The Supreme Court upheld a key provision of the Affordable Care Act today, protecting subsidies that make health insurance affordable for millions of Americans, and tens of thousands of West Virginians.
In a 6-3 ruling, the Court found that premium subsidies should be available both in states that have set up their own health insurance exchanges, and in states that use the federal exchange, like West Virginia.
The plaintiffs in King vs Burwell case contended that the under the law, premium subsidies should only be available in states with their own exchanges, not to those enrolled through the federal exchange. This argument was supported by a number of conservative politicians, including West Virginia’s Attorney General Patrick Morrisey.
However, the Court rejected that argument, making subsidies available in all states, marking the second time the Supreme Court has upheld a key Affordable Care Act Provision.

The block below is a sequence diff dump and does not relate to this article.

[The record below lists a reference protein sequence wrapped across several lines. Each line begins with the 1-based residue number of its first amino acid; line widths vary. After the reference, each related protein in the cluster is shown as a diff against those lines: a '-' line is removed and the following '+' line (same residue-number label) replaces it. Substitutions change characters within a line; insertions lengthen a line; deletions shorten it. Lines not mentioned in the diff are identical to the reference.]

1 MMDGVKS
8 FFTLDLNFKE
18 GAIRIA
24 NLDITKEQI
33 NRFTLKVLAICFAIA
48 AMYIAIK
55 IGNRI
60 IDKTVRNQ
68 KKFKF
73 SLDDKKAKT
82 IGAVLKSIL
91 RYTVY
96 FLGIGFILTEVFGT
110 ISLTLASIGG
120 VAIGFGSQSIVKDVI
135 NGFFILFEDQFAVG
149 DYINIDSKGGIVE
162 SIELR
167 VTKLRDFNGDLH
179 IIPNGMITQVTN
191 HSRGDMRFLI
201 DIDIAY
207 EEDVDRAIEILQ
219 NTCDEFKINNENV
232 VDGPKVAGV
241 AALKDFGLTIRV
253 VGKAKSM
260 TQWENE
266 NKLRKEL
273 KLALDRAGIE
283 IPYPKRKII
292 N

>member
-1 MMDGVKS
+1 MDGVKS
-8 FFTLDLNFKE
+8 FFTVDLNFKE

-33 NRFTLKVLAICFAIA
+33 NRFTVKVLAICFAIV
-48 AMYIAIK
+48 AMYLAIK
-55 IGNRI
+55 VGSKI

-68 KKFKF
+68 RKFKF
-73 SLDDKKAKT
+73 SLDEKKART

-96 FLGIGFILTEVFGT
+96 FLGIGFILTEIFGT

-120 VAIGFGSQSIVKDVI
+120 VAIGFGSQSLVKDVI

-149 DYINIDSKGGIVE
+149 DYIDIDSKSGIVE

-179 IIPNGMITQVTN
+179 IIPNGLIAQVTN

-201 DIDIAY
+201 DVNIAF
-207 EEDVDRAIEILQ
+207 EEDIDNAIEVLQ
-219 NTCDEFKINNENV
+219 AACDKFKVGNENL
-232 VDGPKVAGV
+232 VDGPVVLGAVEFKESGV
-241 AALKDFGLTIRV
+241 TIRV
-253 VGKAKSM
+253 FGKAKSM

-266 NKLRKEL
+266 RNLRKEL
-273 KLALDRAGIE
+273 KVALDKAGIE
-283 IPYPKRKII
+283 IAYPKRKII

West Virginia is one of 36 states using the federal exchange rather than setting up its own exchange. Had the Supreme Court’s ruling gone the other way, West Virginians in the federal exchange would have lost their premium subsidies, in some cases tripling the cost of health insurance.
The are approximately 33,000 people enrolled in health insurance plans through the exchange in West Virginia, with about 25,000 qualified for premium subsidies. In 2014, those with subsidized exchange plans in West Virginia saw their monthly premiums reduced from $415 to just $113, meaning that 78% of premium costs are covered by subsidies. At that rate, in 2016 the subsidies could save low and moderate income West Virginians over $185 million.
Since the enactment of the Affordable Care Act, West Virginia’s uninsured rate has plummeted from 17% to 6.6%, almost entirely due to the law. With the Supreme Court’s ruling today, that progress in insuring West Virginia’s population has been protected and the destabilization of the individual market has been prevented, and West Virginia remains one of the biggest Affordable Care Act success stories.
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